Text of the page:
But once we go above a certain threshold of test amps, our brains "work smarter, not harder". Instead of looking for identifiable differences between a half dozen or so amps, it flips a switch and starts focusing on and enhancing the similarities. Our brains make these similarities seem larger than they actually are.

Any two or three 5E3s will sound different from another, but a room-full of 5E3s will all sound pretty much the same (ignoring the high probability of at least one outlier).
And, for more bias... It is impossible to A-B compare sound with your ears. We can think they sound alike, or different, but it is not a "direct" comparison because it is done one after the other. We can "like" one more than the other, but without advanced spectrum analysis it is impossible to pinpoint the difference. "Smoother," "More Raw," are just terms we've created to inaccurately describe sounds we like more or less.
 

Ricky D.

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I built a Mission 5E3 kit in 2007. It’s my only amp. The circuit adheres to the original 5e3 schematic. It has the big brass plate behind the panel for grounding. With no instrument plugged in, it is silent at any control setting.

Bruce encouraged me to build it with no modifications and get to know it before considering any changes to the original circuit, and that’s what I did.

This thread reminds me of all the PAF threads, people trying to duplicate the original. Problem is, there is no one original. Too many production variations. Like my dad used to say, “If you don’t know where you are going, it doesn’t matter which way you go.”
 

gabasa

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And, for more bias... It is impossible to A-B compare sound with your ears. We can think they sound alike, or different, but it is not a "direct" comparison because it is done one after the other. We can "like" one more than the other, but without advanced spectrum analysis it is impossible to pinpoint the difference. "Smoother," "More Raw," are just terms we've created to inaccurately describe sounds we like more or less.
If you like one amp vastly better than another and could pick it out blindfolded in 100% of cases, and one was distinctly better sounding to you over and over again, (for example, one was clearer and one was more muted), would you change your mind on which amp you prefer based on a spectrum analysis?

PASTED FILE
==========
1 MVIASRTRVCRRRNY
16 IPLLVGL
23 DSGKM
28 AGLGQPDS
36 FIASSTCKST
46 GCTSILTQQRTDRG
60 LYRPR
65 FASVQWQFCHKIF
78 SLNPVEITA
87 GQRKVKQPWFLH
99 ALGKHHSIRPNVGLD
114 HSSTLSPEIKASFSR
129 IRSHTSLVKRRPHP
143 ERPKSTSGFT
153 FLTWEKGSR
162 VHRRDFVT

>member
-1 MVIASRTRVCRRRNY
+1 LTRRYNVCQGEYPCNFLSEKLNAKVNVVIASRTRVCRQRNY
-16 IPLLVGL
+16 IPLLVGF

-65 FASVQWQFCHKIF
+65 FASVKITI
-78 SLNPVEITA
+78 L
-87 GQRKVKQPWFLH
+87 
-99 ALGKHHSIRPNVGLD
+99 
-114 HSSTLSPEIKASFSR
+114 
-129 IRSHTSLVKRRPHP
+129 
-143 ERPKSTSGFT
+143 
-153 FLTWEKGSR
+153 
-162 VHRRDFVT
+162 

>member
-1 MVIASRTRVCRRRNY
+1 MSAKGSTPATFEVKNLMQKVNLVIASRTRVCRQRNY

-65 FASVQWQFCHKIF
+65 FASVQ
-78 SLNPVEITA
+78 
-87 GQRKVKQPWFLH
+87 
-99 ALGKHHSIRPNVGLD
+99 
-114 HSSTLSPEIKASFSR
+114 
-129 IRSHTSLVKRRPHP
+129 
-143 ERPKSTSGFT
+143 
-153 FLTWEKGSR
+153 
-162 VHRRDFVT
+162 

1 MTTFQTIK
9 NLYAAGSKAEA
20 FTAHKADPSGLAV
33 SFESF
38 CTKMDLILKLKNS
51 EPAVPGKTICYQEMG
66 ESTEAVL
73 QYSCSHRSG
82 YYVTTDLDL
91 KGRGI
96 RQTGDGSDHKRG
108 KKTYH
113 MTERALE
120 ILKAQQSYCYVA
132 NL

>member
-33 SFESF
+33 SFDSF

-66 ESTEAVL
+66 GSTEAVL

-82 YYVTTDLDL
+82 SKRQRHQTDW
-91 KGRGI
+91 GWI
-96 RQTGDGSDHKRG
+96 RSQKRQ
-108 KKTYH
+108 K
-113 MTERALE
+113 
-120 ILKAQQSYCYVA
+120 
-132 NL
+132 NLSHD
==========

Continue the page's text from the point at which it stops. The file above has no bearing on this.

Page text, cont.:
Personally I'd say that our ears and playing experiences trump everything, and that it is easy to hear differences between amps if the listening tests are seconds apart and the differences are plainly apparent. Even better, double-blind so that you have no chance of picking the "upgraded" amp.

I understand the trap we've all fallen into, but if you do AB tests enough times, there are differences to be heard in some occassions.
 

gabasa

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I built a Mission 5E3 kit in 2007. It’s my only amp. The circuit adheres to the original 5e3 schematic. It has the big brass plate behind the panel for grounding. With no instrument plugged in, it is silent at any control setting.

Bruce encouraged me to build it with no modifications and get to know it before considering any changes to the original circuit, and that’s what I did.

This thread reminds me of all the PAF threads, people trying to duplicate the original. Problem is, there is no one original. Too many production variations. Like my dad used to say, “If you don’t know where you are going, it doesn’t matter which way you go.”
I try to duplicate the original circuits, but I don't try to duplicate the construction of components. For example, I don't feel the need to have tin foil/mylar or aluminum foil/mylar coupling caps.

I get what you mean though. For example, the tweed Deluxe and tweed Harvard amps used three different OTs, and they were quite different sounding from one another. The 50246 and 125A1A are *very* different sounding!
 

mrfitz98

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If you like one amp vastly better than another and could pick it out blindfolded in 100% of cases, and one was distinctly better sounding to you over and over again, (for example, one was clearer and one was more muted), would you change your mind on which amp you prefer based on a spectrum analysis?

Personally I'd say that our ears and playing experiences trump everything, and that it is easy to hear differences between amps if the listening tests are seconds apart and the differences are plainly apparent. Even better, double-blind so that you have no chance of picking the "upgraded" amp.

I understand the trap we've all fallen into, but if you do AB tests enough times, there are differences to be heard in some occassions.
Sure, my point was just that we like what we like. If I run an amp and like it, and then run an identical amp and don't like it, it just means I like the one I like. There are so many variables (like every component) in a tube amp that duplicating one is generally pointless. The same circuit, with the same components and tubes can get really stinkin' close though. This forum (and probably a bunch of other places) are full of stories from folks who found "the ONE."
 

Ricky D.

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I try to duplicate the original circuits, but I don't try to duplicate the construction of components. For example, I don't feel the need to have tin foil/mylar or aluminum foil/mylar coupling caps.

I get what you mean though. For example, the tweed Deluxe and tweed Harvard amps used three different OTs, and they were quite different sounding from one another. The 50246 and 125A1A are *very* different sounding!
I left all the component selections to Bruce at Mission. I built the chassis kit, got a Mojo cabinet on EBay, and got a Weber alnico Sig 12. It sounds exactly like Cropper on “The Great Memphis Sound of the Mar Keys”. I guess all the individual deviations summed out to something close enough.